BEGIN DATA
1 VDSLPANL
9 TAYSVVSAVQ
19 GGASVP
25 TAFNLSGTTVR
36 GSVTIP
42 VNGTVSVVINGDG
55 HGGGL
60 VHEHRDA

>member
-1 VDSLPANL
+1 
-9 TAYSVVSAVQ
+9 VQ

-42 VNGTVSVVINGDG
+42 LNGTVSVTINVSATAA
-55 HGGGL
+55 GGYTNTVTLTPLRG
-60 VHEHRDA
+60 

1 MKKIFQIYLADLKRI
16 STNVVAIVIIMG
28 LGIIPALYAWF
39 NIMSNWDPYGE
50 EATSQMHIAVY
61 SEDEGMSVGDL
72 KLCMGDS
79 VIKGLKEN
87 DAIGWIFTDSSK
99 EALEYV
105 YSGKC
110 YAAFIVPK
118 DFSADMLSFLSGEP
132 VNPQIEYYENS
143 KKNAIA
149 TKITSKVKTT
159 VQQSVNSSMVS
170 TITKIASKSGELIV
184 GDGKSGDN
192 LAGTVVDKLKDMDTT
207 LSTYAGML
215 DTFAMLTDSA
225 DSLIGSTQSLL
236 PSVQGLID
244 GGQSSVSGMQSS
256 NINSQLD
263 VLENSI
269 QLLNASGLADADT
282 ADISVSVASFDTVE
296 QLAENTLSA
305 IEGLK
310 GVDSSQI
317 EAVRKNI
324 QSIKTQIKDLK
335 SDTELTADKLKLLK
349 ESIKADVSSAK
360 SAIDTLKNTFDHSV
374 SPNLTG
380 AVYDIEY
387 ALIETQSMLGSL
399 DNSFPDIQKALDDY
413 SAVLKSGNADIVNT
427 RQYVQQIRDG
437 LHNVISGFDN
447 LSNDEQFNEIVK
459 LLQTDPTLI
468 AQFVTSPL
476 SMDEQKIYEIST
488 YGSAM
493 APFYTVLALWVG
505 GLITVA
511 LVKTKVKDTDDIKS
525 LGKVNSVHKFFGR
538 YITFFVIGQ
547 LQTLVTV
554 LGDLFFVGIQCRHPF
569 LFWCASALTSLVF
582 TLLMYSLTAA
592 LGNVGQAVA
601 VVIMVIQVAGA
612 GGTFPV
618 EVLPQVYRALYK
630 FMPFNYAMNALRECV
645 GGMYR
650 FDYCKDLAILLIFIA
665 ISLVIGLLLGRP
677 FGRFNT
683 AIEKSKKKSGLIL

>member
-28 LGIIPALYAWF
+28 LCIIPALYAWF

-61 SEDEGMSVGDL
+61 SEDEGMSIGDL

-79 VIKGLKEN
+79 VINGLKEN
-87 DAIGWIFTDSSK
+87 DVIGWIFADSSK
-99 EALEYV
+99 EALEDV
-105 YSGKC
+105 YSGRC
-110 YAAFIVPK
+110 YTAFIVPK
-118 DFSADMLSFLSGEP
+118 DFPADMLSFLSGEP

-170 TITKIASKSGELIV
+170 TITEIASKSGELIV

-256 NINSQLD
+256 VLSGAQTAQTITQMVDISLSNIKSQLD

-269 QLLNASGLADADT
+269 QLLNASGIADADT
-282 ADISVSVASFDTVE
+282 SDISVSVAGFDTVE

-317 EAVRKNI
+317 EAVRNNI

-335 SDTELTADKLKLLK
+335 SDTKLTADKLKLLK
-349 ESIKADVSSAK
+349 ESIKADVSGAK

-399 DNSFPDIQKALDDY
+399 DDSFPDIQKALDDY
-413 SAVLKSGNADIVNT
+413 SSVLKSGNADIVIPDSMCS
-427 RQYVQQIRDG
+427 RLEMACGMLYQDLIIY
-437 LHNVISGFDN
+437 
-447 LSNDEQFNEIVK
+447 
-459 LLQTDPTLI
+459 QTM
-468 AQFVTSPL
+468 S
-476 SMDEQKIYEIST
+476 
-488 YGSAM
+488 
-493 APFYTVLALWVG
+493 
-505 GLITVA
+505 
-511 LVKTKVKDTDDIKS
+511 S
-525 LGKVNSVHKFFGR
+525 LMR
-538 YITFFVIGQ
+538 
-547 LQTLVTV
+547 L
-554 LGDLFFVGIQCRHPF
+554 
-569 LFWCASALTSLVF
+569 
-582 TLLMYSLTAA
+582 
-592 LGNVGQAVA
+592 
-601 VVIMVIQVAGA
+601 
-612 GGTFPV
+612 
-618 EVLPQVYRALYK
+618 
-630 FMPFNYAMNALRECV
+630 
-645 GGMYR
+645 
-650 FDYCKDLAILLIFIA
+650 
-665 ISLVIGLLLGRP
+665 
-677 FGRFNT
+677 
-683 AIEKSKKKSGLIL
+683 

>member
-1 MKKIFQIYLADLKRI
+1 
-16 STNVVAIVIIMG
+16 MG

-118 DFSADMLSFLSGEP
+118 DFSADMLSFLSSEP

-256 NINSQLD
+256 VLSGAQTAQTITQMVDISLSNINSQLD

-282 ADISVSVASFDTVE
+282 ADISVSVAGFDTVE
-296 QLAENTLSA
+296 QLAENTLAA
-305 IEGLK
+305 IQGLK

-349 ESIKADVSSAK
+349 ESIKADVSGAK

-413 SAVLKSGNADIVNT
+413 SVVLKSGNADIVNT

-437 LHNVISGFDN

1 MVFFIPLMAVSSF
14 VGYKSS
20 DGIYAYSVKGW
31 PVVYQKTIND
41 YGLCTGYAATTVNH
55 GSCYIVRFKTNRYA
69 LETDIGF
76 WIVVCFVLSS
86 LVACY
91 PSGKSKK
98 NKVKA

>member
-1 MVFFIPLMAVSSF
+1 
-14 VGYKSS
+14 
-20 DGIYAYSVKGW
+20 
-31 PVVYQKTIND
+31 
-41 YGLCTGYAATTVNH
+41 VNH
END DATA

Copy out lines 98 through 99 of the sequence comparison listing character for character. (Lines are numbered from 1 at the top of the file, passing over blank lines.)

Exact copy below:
+99 EALEDV
-105 YSGKC